Vincent too fills a role which transmutes the old fairy tale standard into twentieth century terms. He is, of course, the enchanted prince, the royal Beast who lives his life under special conditions unique to himself. He bridges cultural gaps and existential gulfs, being both Beast and Man, rich and poor, fierce warrior and gentle scholar. He is a prince who is also a knight. More than this, he is the crown prince, his father's son (as Narcissa points out in "When the Bluebird Sings"), the healer-king's chosen heir. He is a teacher of children and a protector of all vulnerable people. Like Father, he is a counselor and a healer. He is concerned with the security of the Tunnels, building secret doors, defending his people against intruders, managing the many thresholds between Above and Below. He is a member of the Council, his by no means the only point of view among his people, but as Father tells him of his voice, "It's the truest, and the strongest" ("Shades of Gray"). Vincent is innately just and deeply sympathetic to others. He is emotional—and authentically so. He is wise, an adult son who has learned love and leadership from his father. His life is characterized by wonder, caution, courage, nobility and gratitude.
Between these two characters exists a bond every bit as real and powerful as the connection that grows between Beast and Beauty. This is a bond of respect, trust, and love. Oh, how Father and Vincent love each other! It is the first thing we learn about them in the Pilot episode of the series. They live according to the laws of their community, and they also tend to interpret those laws in different ways at different times. Father fears the world Above, and only rarely in the series does he ever leave the Tunnels. Vincent, on the other hand, visits the Topside world regularly, taking great delight in the company of friends, or the scenery of the city. The separate perspectives of king and prince spark many arguments between them.
In fact, Vincent's and Father's first full scene together opens with an argument over the ethics of rescuing a wounded Beauty from peril in Central Park. But their first confrontational discussion also concludes with a loving gesture. By the end of their conversation, Father has accepted Vincent's medical rationale for bringing a stranger Below, even as he still does not completely agree with Vincent's choice to endanger the secrecy of their community, not to mention Vincent's personal safety. Regardless of Father's fears, he praises Vincent's desire to bring healing to a victim of violent crime. Father steps close to his tall adopted son and reaches up to caress that mane of hair. The affectionate contact implies everyday intimacy, bestowing warmth and love. Then the moment deepens. Father smiles, and he kisses the face of the Beast.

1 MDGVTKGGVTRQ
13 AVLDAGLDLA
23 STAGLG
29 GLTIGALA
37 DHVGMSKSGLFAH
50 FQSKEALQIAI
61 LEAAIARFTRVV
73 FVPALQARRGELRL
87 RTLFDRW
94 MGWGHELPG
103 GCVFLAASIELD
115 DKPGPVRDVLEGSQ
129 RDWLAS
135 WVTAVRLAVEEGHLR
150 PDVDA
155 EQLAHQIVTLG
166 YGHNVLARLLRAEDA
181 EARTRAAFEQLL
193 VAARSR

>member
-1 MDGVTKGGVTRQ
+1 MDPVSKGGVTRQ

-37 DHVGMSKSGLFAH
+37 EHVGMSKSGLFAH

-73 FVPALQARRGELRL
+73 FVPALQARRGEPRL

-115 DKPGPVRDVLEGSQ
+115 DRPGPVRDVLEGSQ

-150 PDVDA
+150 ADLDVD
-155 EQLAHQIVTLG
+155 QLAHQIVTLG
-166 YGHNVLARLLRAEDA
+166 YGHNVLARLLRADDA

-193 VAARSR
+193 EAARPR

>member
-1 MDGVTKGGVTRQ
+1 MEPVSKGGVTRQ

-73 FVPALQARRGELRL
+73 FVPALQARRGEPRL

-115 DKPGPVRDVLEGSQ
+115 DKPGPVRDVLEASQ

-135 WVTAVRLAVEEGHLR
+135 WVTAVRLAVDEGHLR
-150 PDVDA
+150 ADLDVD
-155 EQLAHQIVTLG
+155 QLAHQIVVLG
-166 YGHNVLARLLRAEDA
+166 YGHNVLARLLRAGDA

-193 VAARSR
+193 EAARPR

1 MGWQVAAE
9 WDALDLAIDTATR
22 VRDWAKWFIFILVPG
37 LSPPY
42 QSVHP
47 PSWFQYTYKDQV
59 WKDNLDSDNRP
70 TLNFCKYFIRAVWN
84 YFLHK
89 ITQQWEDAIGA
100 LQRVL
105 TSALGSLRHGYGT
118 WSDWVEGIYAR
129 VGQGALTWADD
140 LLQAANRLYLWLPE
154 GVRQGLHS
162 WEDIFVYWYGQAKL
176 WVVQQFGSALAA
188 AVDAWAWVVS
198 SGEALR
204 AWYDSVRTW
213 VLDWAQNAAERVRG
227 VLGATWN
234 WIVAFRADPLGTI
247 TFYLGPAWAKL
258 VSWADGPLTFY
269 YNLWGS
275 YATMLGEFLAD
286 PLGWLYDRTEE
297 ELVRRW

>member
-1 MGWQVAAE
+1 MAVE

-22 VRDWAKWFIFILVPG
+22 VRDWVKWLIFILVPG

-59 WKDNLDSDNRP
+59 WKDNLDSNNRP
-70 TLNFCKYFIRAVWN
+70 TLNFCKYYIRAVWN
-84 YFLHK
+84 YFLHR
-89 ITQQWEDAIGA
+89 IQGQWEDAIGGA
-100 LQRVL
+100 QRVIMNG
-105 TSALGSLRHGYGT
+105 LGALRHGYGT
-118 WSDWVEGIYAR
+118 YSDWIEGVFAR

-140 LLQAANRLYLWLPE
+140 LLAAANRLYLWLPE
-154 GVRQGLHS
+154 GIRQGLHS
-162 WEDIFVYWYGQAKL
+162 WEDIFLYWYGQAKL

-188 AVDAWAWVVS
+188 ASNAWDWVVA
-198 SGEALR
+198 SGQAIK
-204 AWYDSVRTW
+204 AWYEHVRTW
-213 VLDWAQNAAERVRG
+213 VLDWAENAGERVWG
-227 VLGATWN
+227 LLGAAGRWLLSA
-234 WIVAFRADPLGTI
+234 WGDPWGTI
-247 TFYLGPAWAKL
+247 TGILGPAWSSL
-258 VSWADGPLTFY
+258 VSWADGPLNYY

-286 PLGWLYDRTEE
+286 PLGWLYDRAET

This is how the audience of our story first meets Father.
For this parent and this child, a lifetime of mutual influence upon each other has produced a healthy relationship between them. Furthermore, it has permitted each of them to mature into admirable heroes. Now that they are both adults, these two men live their lives as equals, and each immensely enjoys the other's presence in his life. They laugh and cry together. They read books, guide children, counsel community members. They argue without being cruel or violent. In arguing, they also listen. They change each other's minds, and they freely teach each other new lessons about life. They never threaten each other or dismiss the other's fears and concerns. They both feel completely safe in one another's company. They work and they play. They offer comfort to each other in times of sorrow. They protect each other and work together to protect their people. They lead their community and they heal the wounded ones. They hug, kiss, tease and jest, walk together arm in arm, talk about anything and everything over a chess board, or over tea. Their love is beautiful.
Each character's individual approach to that shared love tells us much about the nature of both. Father's way of loving is at its core protective, while Vincent's chief emphasis is on liberation. They enact two complementary responses to the circumstances of their lives Below. Father tends to object strongly to risk, while Vincent is more willing to evaluate risks with the intention of exercising freedom to the fullest possible extent. Father is a pessimist, Vincent an optimist. Father bears the weight of historical secrets, in the hope of preventing further suffering in the life of his son. Vincent easily shares most of his thoughts and feelings with his father, trusting that he will not be judged, that he will always be accepted and understood in the same way that he accepts and understands his beloved parent.
Father's acceptance is very important to Vincent. Throughout his life, the accepting guidance of his father has given Vincent the foundation he's needed to develop confidence in himself, and to establish his honest estimation of his own strengths and weaknesses. Father's love has given Vincent safety—that essential security once denied to Vincent when he was abandoned to the winter cold as a newborn child.